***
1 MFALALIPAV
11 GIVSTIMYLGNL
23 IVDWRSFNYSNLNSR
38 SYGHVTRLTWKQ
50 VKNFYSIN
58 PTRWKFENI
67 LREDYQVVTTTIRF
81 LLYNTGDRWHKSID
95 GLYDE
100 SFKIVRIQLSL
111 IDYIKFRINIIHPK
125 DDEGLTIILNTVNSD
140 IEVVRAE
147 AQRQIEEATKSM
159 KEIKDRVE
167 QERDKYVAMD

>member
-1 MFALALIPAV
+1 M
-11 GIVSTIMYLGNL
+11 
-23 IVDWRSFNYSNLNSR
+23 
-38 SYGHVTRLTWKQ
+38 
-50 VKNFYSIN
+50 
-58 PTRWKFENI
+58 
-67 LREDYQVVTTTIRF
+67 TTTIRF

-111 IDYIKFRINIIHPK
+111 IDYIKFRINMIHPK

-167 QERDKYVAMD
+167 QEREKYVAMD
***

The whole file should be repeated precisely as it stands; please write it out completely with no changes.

1 MFALALIPAV
11 GIVSTIMYLGNL
23 IVDWRSFNYSNLNSR
38 SYGHVTRLTWKQ
50 VKNFYSIN
58 PTRWKFENI
67 LREDYQVVTTTIRF
81 LLYNTGDRWHKSID
95 GLYDE
100 SFKIVRIQLSL
111 IDYIKFRINIIHPK
125 DDEGLTIILNTVNSD
140 IEVVRAE
147 AQRQIEEATKSM
159 KEIKDRVE
167 QERDKYVAMD

>member
-1 MFALALIPAV
+1 M
-11 GIVSTIMYLGNL
+11 
-23 IVDWRSFNYSNLNSR
+23 
-38 SYGHVTRLTWKQ
+38 
-50 VKNFYSIN
+50 
-58 PTRWKFENI
+58 
-67 LREDYQVVTTTIRF
+67 TTTIRF

-111 IDYIKFRINIIHPK
+111 IDYIKFRINMIHPK

-167 QERDKYVAMD
+167 QEREKYVAMD